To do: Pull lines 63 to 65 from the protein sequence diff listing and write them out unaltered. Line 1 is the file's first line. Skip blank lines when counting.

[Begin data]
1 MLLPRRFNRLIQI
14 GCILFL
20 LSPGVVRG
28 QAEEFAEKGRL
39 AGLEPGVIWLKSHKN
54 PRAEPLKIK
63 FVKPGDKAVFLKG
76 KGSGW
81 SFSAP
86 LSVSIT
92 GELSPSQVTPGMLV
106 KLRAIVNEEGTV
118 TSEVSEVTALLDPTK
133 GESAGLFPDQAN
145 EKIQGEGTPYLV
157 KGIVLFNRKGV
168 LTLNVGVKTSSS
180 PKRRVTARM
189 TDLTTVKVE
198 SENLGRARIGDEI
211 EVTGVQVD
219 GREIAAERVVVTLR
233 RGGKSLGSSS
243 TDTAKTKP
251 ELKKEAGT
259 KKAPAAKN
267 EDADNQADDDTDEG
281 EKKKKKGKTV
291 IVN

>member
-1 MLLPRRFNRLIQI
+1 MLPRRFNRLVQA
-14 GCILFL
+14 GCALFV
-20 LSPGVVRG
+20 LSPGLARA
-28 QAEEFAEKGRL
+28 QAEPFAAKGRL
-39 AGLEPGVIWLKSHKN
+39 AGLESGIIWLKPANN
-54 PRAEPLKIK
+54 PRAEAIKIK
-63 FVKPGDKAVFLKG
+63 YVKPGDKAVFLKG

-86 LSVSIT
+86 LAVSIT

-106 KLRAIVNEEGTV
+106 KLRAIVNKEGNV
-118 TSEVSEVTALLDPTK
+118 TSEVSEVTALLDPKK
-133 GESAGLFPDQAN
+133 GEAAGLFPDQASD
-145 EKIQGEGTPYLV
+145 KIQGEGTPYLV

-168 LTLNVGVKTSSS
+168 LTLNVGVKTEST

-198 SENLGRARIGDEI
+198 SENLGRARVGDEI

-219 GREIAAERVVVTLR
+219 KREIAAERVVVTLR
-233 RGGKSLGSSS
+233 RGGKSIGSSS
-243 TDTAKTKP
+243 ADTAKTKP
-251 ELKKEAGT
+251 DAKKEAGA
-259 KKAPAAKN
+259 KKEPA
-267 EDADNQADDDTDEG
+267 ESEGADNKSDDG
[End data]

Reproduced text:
-243 TDTAKTKP
+243 ADTAKTKP
-251 ELKKEAGT